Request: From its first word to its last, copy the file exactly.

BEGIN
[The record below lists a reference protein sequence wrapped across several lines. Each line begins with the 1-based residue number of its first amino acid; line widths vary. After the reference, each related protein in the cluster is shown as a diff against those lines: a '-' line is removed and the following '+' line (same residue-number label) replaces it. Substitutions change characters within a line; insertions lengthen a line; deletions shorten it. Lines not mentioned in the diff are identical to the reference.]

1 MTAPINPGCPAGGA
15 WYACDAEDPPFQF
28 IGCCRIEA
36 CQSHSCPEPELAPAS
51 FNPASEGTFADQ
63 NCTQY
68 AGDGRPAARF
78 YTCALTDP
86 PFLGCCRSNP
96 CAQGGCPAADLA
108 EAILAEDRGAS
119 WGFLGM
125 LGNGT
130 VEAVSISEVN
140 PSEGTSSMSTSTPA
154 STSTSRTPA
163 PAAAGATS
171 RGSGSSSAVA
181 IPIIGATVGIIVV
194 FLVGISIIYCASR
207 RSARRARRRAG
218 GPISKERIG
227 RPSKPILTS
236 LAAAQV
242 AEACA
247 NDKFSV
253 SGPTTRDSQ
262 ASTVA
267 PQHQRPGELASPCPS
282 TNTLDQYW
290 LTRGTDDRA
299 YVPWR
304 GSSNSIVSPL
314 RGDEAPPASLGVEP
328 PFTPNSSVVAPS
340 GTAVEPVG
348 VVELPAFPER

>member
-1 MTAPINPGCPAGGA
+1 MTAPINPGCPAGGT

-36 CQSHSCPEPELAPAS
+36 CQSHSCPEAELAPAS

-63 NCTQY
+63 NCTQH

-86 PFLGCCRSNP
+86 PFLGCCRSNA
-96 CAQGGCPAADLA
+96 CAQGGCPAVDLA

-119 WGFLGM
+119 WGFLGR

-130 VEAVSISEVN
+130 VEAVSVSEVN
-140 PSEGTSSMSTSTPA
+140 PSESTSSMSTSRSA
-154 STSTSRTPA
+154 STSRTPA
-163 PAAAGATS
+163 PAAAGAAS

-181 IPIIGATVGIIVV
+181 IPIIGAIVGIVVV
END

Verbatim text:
[The record below lists a reference protein sequence wrapped across several lines. Each line begins with the 1-based residue number of its first amino acid; line widths vary. After the reference, each related protein in the cluster is shown as a diff against those lines: a '-' line is removed and the following '+' line (same residue-number label) replaces it. Substitutions change characters within a line; insertions lengthen a line; deletions shorten it. Lines not mentioned in the diff are identical to the reference.]

1 MTAPINPGCPAGGA
15 WYACDAEDPPFQF
28 IGCCRIEA
36 CQSHSCPEPELAPAS
51 FNPASEGTFADQ
63 NCTQY
68 AGDGRPAARF
78 YTCALTDP
86 PFLGCCRSNP
96 CAQGGCPAADLA
108 EAILAEDRGAS
119 WGFLGM
125 LGNGT
130 VEAVSISEVN
140 PSEGTSSMSTSTPA
154 STSTSRTPA
163 PAAAGATS
171 RGSGSSSAVA
181 IPIIGATVGIIVV
194 FLVGISIIYCASR
207 RSARRARRRAG
218 GPISKERIG
227 RPSKPILTS
236 LAAAQV
242 AEACA
247 NDKFSV
253 SGPTTRDSQ
262 ASTVA
267 PQHQRPGELASPCPS
282 TNTLDQYW
290 LTRGTDDRA
299 YVPWR
304 GSSNSIVSPL
314 RGDEAPPASLGVEP
328 PFTPNSSVVAPS
340 GTAVEPVG
348 VVELPAFPER

>member
-1 MTAPINPGCPAGGA
+1 MTAPINPGCPAGGT

-36 CQSHSCPEPELAPAS
+36 CQSHSCPEAELAPAS

-63 NCTQY
+63 NCTQH

-86 PFLGCCRSNP
+86 PFLGCCRSNA
-96 CAQGGCPAADLA
+96 CAQGGCPAVDLA

-119 WGFLGM
+119 WGFLGR

-130 VEAVSISEVN
+130 VEAVSVSEVN
-140 PSEGTSSMSTSTPA
+140 PSESTSSMSTSRSA
-154 STSTSRTPA
+154 STSRTPA
-163 PAAAGATS
+163 PAAAGAAS

-181 IPIIGATVGIIVV
+181 IPIIGAIVGIVVV